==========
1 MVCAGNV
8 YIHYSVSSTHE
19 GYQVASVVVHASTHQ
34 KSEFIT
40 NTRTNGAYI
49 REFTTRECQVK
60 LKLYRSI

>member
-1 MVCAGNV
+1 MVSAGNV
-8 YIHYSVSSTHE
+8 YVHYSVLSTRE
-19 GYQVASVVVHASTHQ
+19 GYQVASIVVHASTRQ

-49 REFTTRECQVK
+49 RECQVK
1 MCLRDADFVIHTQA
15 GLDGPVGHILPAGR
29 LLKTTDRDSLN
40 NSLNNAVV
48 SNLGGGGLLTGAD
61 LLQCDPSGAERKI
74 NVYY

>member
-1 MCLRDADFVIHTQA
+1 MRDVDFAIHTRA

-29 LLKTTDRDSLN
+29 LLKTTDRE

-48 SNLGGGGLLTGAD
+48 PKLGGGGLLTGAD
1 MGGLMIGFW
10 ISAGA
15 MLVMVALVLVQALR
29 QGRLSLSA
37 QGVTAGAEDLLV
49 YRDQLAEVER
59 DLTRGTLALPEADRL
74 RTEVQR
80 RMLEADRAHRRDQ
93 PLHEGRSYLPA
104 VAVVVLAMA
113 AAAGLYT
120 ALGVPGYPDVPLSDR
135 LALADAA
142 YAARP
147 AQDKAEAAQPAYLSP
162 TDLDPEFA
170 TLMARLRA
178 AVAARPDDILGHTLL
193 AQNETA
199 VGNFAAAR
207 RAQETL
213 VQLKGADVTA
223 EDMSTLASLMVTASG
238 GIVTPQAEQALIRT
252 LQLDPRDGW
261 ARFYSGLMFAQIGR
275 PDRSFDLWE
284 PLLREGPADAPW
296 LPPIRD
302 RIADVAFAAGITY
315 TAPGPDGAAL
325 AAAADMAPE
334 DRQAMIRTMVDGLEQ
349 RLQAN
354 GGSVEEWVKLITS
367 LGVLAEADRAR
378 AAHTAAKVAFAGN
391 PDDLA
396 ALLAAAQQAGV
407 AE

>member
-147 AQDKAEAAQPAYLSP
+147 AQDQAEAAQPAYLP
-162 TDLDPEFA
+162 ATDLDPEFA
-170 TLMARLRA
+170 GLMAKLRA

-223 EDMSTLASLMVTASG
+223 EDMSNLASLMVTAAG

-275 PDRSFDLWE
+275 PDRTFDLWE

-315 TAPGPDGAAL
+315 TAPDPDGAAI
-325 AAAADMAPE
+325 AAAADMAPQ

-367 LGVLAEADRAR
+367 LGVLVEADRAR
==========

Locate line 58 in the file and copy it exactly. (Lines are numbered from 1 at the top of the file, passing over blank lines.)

275 PDRSFDLWE